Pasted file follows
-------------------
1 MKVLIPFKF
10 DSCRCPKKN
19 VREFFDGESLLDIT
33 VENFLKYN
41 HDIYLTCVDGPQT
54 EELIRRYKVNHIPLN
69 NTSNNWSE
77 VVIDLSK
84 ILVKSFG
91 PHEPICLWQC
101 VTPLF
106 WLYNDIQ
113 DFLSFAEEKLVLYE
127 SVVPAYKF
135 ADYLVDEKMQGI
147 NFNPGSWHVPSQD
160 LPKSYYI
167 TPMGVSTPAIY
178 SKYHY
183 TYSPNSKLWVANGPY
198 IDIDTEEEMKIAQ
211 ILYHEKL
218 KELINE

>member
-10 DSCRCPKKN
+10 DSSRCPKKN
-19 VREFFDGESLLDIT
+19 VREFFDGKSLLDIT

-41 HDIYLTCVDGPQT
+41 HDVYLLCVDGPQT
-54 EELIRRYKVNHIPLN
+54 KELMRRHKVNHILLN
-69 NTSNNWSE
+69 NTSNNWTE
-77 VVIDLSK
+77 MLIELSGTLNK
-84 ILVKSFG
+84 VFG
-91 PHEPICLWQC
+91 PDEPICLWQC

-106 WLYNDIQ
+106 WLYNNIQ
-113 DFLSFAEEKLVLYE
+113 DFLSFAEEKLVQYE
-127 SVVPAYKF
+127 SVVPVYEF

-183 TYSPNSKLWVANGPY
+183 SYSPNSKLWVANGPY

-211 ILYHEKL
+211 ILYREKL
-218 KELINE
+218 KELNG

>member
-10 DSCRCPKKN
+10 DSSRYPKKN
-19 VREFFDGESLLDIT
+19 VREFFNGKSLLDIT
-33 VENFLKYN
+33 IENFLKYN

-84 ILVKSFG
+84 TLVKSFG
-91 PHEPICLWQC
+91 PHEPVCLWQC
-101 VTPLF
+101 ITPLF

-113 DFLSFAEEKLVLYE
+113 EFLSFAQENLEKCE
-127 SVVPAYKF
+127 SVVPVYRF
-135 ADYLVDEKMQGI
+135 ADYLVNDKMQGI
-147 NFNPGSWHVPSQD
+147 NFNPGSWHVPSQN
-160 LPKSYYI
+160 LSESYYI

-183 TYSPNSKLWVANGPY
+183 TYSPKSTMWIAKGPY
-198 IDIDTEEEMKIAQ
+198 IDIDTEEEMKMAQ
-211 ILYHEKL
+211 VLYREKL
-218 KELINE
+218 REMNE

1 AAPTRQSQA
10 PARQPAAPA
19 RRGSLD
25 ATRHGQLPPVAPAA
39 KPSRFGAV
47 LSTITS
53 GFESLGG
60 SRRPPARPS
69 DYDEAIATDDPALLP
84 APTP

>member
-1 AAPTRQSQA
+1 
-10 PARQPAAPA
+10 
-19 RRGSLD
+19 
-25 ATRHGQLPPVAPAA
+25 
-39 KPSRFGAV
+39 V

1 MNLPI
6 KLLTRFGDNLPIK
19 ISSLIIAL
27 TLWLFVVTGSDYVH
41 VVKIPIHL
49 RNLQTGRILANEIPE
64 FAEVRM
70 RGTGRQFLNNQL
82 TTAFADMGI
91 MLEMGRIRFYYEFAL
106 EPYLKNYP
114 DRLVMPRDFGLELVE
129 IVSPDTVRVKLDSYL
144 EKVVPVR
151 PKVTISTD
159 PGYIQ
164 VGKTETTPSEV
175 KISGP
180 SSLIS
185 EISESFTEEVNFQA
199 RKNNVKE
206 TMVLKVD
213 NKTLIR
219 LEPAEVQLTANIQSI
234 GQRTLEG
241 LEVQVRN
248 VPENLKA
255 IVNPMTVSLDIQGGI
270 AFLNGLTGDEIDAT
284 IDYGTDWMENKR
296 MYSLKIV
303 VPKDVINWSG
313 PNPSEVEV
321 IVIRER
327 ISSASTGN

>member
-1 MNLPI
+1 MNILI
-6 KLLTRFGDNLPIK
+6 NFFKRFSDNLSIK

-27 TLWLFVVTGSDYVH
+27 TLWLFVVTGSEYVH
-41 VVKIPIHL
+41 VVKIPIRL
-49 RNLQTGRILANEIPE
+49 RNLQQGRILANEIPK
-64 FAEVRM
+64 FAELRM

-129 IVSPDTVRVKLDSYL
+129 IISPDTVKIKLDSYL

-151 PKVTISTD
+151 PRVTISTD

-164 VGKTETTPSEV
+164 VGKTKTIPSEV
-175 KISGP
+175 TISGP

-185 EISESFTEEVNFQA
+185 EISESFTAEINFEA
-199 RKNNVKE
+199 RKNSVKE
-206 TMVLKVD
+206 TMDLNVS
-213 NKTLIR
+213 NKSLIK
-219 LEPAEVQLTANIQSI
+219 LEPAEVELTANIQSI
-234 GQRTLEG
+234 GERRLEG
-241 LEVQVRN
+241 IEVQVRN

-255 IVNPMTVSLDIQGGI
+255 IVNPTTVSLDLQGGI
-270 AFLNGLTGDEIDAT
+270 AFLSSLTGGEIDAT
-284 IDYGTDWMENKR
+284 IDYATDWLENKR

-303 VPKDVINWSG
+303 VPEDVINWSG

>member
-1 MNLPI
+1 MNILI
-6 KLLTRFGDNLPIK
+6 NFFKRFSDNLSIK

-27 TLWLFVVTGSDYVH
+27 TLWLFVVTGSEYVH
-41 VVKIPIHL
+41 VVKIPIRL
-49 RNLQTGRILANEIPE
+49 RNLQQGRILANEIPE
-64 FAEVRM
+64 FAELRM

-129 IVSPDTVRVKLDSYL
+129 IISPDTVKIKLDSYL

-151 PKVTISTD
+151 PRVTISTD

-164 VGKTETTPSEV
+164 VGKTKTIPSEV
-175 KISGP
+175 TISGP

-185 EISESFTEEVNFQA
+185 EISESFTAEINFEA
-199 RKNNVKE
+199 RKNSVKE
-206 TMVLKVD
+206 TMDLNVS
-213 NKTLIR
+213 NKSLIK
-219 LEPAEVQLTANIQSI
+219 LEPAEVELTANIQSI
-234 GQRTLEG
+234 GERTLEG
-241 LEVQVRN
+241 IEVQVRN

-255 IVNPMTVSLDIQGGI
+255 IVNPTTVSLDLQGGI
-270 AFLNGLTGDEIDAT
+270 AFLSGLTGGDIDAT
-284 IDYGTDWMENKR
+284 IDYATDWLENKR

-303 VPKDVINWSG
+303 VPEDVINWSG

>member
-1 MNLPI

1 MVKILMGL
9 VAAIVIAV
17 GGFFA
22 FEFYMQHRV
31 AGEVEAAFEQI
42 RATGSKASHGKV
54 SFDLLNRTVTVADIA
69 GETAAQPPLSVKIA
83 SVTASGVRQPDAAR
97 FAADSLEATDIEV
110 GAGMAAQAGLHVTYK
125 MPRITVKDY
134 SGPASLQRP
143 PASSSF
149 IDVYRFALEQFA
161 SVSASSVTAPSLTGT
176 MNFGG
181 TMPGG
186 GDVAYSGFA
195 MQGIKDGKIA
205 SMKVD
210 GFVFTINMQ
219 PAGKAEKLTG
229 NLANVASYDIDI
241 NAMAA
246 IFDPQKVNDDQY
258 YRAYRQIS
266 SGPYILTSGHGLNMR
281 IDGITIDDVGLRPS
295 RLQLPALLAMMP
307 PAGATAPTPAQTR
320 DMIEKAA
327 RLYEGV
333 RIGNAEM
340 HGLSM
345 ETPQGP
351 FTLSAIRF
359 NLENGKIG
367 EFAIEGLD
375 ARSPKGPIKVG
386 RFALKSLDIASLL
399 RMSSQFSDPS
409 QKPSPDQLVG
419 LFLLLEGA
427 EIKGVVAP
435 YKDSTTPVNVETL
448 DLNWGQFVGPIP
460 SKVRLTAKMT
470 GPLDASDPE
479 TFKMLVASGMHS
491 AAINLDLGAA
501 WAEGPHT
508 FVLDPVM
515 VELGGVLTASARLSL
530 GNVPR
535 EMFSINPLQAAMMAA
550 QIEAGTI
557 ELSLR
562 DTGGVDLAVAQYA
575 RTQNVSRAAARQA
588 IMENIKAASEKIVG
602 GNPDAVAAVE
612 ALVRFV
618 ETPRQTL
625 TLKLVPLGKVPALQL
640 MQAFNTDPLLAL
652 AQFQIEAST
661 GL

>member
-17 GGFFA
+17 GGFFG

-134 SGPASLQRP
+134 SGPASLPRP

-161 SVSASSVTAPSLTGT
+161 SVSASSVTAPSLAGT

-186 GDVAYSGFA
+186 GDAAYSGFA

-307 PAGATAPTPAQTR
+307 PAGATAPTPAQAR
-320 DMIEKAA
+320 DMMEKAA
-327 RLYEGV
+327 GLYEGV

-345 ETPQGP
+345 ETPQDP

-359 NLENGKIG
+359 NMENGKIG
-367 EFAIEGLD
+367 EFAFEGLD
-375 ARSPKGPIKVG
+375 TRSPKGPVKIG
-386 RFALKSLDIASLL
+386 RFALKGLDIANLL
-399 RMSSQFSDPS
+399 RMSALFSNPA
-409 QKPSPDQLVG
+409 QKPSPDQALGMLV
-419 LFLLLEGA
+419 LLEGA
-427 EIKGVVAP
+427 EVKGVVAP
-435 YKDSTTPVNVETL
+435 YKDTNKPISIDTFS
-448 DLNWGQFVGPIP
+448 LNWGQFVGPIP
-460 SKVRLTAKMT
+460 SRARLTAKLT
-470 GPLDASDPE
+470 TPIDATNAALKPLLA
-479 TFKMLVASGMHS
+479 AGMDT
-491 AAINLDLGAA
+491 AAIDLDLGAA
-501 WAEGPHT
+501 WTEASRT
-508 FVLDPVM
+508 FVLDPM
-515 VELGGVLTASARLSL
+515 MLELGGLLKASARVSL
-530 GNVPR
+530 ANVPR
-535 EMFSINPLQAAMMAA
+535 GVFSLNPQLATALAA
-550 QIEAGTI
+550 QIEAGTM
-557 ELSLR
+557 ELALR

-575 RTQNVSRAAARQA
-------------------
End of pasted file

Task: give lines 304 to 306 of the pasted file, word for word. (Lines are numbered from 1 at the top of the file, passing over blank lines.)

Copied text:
+186 GDAAYSGFA

-307 PAGATAPTPAQTR
+307 PAGATAPTPAQAR